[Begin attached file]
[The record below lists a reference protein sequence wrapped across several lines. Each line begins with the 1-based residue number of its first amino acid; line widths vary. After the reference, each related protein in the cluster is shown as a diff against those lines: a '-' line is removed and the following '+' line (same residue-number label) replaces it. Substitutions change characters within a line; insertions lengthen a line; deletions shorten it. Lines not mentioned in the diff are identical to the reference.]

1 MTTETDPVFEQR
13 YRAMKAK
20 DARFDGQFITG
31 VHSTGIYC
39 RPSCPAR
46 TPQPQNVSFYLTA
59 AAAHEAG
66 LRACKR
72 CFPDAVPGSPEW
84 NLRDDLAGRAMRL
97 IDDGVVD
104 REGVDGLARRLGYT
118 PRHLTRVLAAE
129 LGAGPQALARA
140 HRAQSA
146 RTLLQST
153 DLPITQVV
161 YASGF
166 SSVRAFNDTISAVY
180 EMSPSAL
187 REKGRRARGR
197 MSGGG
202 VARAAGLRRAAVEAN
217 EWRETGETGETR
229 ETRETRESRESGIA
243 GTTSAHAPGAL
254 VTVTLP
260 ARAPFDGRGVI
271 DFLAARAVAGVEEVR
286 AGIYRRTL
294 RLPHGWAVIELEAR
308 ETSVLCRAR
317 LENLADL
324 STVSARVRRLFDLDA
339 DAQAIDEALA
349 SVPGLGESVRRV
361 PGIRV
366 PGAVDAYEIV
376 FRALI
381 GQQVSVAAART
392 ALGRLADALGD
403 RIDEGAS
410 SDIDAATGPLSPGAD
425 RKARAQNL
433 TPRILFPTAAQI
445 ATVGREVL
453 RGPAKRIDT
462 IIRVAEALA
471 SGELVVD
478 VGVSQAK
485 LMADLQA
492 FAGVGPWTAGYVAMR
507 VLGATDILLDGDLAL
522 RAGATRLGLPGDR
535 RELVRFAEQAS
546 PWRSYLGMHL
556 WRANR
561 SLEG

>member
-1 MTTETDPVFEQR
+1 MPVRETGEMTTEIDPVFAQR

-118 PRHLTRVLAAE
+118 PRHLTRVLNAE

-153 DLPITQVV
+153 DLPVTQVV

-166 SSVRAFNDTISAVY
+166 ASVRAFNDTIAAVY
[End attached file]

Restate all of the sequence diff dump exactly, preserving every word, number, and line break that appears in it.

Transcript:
[The record below lists a reference protein sequence wrapped across several lines. Each line begins with the 1-based residue number of its first amino acid; line widths vary. After the reference, each related protein in the cluster is shown as a diff against those lines: a '-' line is removed and the following '+' line (same residue-number label) replaces it. Substitutions change characters within a line; insertions lengthen a line; deletions shorten it. Lines not mentioned in the diff are identical to the reference.]

1 MTTETDPVFEQR
13 YRAMKAK
20 DARFDGQFITG
31 VHSTGIYC
39 RPSCPAR
46 TPQPQNVSFYLTA
59 AAAHEAG
66 LRACKR
72 CFPDAVPGSPEW
84 NLRDDLAGRAMRL
97 IDDGVVD
104 REGVDGLARRLGYT
118 PRHLTRVLAAE
129 LGAGPQALARA
140 HRAQSA
146 RTLLQST
153 DLPITQVV
161 YASGF
166 SSVRAFNDTISAVY
180 EMSPSAL
187 REKGRRARGR
197 MSGGG
202 VARAAGLRRAAVEAN
217 EWRETGETGETR
229 ETRETRESRESGIA
243 GTTSAHAPGAL
254 VTVTLP
260 ARAPFDGRGVI
271 DFLAARAVAGVEEVR
286 AGIYRRTL
294 RLPHGWAVIELEAR
308 ETSVLCRAR
317 LENLADL
324 STVSARVRRLFDLDA
339 DAQAIDEALA
349 SVPGLGESVRRV
361 PGIRV
366 PGAVDAYEIV
376 FRALI
381 GQQVSVAAART
392 ALGRLADALGD
403 RIDEGAS
410 SDIDAATGPLSPGAD
425 RKARAQNL
433 TPRILFPTAAQI
445 ATVGREVL
453 RGPAKRIDT
462 IIRVAEALA
471 SGELVVD
478 VGVSQAK
485 LMADLQA
492 FAGVGPWTAGYVAMR
507 VLGATDILLDGDLAL
522 RAGATRLGLPGDR
535 RELVRFAEQAS
546 PWRSYLGMHL
556 WRANR
561 SLEG

>member
-1 MTTETDPVFEQR
+1 MPVRETGEMTTEIDPVFAQR

-118 PRHLTRVLAAE
+118 PRHLTRVLNAE

-153 DLPITQVV
+153 DLPVTQVV

-166 SSVRAFNDTISAVY
+166 ASVRAFNDTIAAVY